As politics breaks out over Pulwama, time for us, Kashmiris included, to ask hard questions

We need to ask and answer why we are turning against each other, and exactly whom that is helping.

 |  3-minute read |   23-02-2019
  • ---
    Total Shares

So, everything can be politicised — martyrdoms and terror attacks included.

After a week of studied distance, the Congress has come out with a sharp attack on the government over the Pulwama terror strike.

So far, the ruling party, by dint of its position, had been using the terror attack to mobilise opinion against terrorism. That is absolutely acceptable. Tactical considerations may postpone a possible military response for a more appropriate time, but there is nothing wrong with mobilising public opinion against a rogue state.

The Congress has asked some hard questions, but also made many frivolous accusations. The Congress has asked some hard questions, but also made some frivolous accusations. (Photo: PTI)

Similarly, Congress president Rahul Gandhi’s diktat to party leaders to deal with martyrs’ families in a sensitive manner was a breath of fresh air in a country where politicians usually line up to electorally encash every issue.

That these self-imposed restraints were practised with the big electoral showdown looming should earn plaudits for our politicos.

However, good things have a bad habit of not lasting too long.

We saw that on the morning of February 21, when the Congress opened political fire on the Prime Minister and the BJP over Pulwama.

The Congress asked some sharp questions — uncomfortable queries that pointed out gaps in intelligence and muddled decision-making on available intel inputs. But then, it also asked some politically loaded questions, pointing at the government’s ‘policy failure’ in dealing with an irritating neighbour.

Soon, below the belt accusations followed.

Such as the question as to why national mourning was not declared after the martyrdom of more than 40 bravehearts. It is an entirely different thing that the then-ruling Congress never thought about announcing national mourning when more than 75 of our bravehearts laid down their lives in Dantewada in 2010.

Newsrooms rang out with accusations and sharp counters, with star anchors finding out that refereeing a verbal political slugfest can be as difficult a contest to control as any.

But as politics gained an upper hand, the martyrdom of our jawans seemed to recede for the netas.

When the country is seething with rage on the cowardly terror attack, playing politics is the last thing that should have been on the mind of our politicians. However, it was probably coming. With a close electoral race on the horizon, could the parties let go of such a big issue? That is what it is — just another ‘issue’.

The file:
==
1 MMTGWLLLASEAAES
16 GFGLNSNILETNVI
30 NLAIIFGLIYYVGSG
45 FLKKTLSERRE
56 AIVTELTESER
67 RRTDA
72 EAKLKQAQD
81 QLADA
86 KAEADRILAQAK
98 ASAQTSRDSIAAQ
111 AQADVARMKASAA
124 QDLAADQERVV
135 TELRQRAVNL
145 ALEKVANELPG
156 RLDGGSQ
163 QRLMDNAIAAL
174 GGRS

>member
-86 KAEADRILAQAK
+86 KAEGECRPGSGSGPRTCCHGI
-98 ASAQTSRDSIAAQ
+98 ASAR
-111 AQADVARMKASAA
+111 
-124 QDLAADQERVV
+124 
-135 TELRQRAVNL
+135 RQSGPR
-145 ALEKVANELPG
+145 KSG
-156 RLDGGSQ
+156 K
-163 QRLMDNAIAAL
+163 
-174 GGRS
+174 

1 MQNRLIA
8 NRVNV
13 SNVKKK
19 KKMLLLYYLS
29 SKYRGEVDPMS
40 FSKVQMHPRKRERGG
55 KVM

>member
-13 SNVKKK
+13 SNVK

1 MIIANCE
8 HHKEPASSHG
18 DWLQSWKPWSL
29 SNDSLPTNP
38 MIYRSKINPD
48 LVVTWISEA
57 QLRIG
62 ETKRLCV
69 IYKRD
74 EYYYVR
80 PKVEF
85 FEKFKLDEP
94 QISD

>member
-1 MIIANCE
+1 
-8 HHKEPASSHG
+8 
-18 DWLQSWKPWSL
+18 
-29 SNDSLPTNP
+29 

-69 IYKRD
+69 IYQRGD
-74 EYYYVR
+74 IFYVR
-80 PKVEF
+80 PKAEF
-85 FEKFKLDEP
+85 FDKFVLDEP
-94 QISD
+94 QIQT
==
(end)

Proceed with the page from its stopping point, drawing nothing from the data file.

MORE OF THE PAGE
It took about a week for martyrdom to be reduced to an ‘issue’.  

What is this political bickering achieving?

The rage in the country is rising — indeed, it is boiling over, as seen in the heckling of vulnerable Kashmiri students in various parts of the country.

In a polarised ‘them vs us’ atmosphere, innocents are being wrongly targeted and many have reportedly fled back to the Valley. In some instances, institutions have acted against their pupils for ‘sympathising’ with the terrorists.

If we turn on each other, we will only strengthen people like Masood Azhar.  If we turn on each other, we will be playing into the hands of people like Maulana Masood Azhar. (Photo: Reuters)

If left unchecked, this has all the masala to turn into a mass-scale communal strife. Jaish and Azhar Masood will be happy. What a 300-kg car bomb could not do, mutual political sniping would succeed in achieving — to divide the consolidated response to threats to our country.

While the Armed Forces and other agencies will look long and hard into the circumstances leading up to the attack, the time has also come for the common people of the Valley to do some introspection. Who are these commoners? The 72-lakh odd residents of that cursed 'heaven on earth'. I am sure most of the population has no interest in militancy — something that blights every effort at a prosperous future for them. There are fewer jobs, the tourism and hospitality industry has taken a major hit, jobs in the unorganised sector have also vanished because of terrorism.

How long in the name of azaadi will some sections of the Kashmiri population continue to act as postmen for Pakistan, delivering terror into their own country? How long will they keep on hurting themselves? Isn't it time to look for an answer?

Also read: Pulwama and 2019 General Elections: Wait for the surprise

Writer

Arindam De Arindam De @arindamde01

The writer is journalist working with India Today.

Like DailyO Facebook page to know what's trending.